I think you are mistaking something here. The problem of null in languages like Java and C# is that reference types are null by default. Eg, the null is implicit. That means there is no way to express idea of reference type always having a valid value. You always have to check for null. Even if you are sure the value cannot possibly be null, the Murphy's law says it will happen sometime, so checking is necessary. There is no way to have compiler do the checking for you. Of course there are ways like code contracts, but those are relatively new in those languages and require additional work from developer to do right.

The way Nullable value types work is exactly how it should work. The compiler knows there is one additional state and knows how you work with the variable. So it can create an error when it sees there is possibility dereferrencing this null state. For example, you cannot add Nullable<int> and int simply because compiler knows there is possibility of first value being null. So it forces you to do the checking before hand. Even simple assignment from nullable to non-nullable type is checked by compiler simply thanks to it's type. No such thing is possible for reference types. Of course there is problem of programmer just adding .Value to every access and be done with it, but that is problem of programmer's discipline that no tool can fix.

Summed up. Your worries about nullable value types are completely unjustified because null is only problem when it is implicit and compiler cannot check for possible errors of accessing null value. Which is not the case of Nullable value types.

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Your characterization of the problem with reference types compared to nullable value types makes sense. I think maybe the right approach for me is to make fields nullable in the domain model if there was a good reason for the db field to be nullable in the first place at which point the null check is, rather than an irritant, a check for some condition that has relevance in the domain. The fields that are nullable for no good reason can be made non-nullable and the database can have default values from my code rather than nulls. –  Paul Jan 30 at 19:06
1  
The clarification this answer has provided I believe has given me the understanding I need to tackle the original problem, and therefore I will mark this as the answer. –  Paul Jan 30 at 19:11

There is a pattern called NullObject.

The only reason why I would say this can sell is that your tests whether this object is NUll or not are in the NUll object and thus... When your software grows there is exactly one place to look for NULL-value-behaviour. Code duplication is removed suppose:

function1(x) {
    if x is NULL {
        handleit(x)
    }
}

function2(x) {
    if x is NULL {
        handleit(x)
    }
}

The two functions are in a different location or class so the handleit(x) can not be reused (forgotten/typechecks) if it is not in the Null-Object.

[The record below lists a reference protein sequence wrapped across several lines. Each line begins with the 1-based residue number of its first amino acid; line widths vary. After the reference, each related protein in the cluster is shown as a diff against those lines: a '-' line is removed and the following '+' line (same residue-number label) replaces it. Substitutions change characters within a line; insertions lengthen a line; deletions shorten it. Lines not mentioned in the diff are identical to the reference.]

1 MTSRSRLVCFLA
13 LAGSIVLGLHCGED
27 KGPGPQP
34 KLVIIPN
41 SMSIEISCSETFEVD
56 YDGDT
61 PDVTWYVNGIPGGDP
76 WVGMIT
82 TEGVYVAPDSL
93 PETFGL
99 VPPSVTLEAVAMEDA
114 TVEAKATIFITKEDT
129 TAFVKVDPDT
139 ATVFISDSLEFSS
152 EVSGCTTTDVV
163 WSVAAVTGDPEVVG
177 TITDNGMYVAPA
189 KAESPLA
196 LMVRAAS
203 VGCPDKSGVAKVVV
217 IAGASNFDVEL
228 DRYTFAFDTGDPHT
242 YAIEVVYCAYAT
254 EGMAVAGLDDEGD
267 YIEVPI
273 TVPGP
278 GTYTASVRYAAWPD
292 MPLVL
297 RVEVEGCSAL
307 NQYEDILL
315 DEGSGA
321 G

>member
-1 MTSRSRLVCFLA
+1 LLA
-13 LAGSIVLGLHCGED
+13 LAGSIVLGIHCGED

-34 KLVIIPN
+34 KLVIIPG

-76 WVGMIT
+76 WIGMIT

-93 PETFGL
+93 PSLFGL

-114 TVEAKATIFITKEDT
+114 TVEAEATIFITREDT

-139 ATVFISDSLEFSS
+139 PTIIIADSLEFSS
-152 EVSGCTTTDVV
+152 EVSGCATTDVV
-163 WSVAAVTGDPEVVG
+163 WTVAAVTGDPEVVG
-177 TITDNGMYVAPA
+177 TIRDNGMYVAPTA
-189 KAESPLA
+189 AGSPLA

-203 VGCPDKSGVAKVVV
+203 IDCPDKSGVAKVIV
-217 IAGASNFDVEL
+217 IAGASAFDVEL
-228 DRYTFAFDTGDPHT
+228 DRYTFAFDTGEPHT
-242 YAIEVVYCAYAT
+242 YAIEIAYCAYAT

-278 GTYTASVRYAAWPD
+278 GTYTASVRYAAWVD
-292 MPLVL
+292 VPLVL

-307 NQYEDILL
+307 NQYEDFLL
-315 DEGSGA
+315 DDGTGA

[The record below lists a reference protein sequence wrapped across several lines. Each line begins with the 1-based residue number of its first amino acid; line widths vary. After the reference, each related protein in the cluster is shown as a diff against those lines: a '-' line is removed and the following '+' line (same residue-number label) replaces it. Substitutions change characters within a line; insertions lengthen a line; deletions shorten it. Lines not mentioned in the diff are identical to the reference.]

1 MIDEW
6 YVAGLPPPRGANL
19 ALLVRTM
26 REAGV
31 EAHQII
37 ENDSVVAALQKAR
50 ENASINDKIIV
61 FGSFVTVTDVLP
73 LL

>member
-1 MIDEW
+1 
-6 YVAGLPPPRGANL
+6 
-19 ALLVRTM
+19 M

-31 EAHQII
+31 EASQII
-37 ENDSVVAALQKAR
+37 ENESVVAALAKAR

There are other people to reason about software quality and why it is good. Be aware that your design decision is about your developers now and future developers.

I used this pattern once and it worked quite well. I think if you answer the following question with yes then the Null Object is not too far from your choice:

Should the code that affects the object be in the object?

Edit1: value types

Seeing http://msdn.microsoft.com/en-us/library/ms173104.aspx you can create own value types. So you can create own value type null objects. Value types are an optimization of the programming language. For code pieces where optimization is necessairy you can use them. And otherwise use the reference types.

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1  
I hadn't heard of the Null Object pattern and this is certainly useful, however it appears to address reference types only whereas I am interested in addressing reference and value types. –  Paul Jan 30 at 17:14
    
As soon as my reputation reaches 15 I will upvote this... having just started here at Programmers I find my self a little more restricted than at StackOverflow :P –  Paul Jan 30 at 17:15
    
I am more in favor of code quality than performance. So for this I am the wrong address. If C# does not let you modify value types or create new ones then you can not have both. –  User Jan 30 at 17:21
    
Until you mentioned it just now it didn't occur to me to define my own value types but I suppose I could... but then I suppose I'd have a Nullable<T> and then would have reinvented the wheel. So if I'm clear about everything (which isn't always the case) you might advocate null object pattern for reference types plus using the nullable value types? –  Paul Jan 30 at 17:35
    
I can not speak for value types. I never used them. Please find out how you can implement a solution with or without them and let us know! –  User Jan 30 at 17:37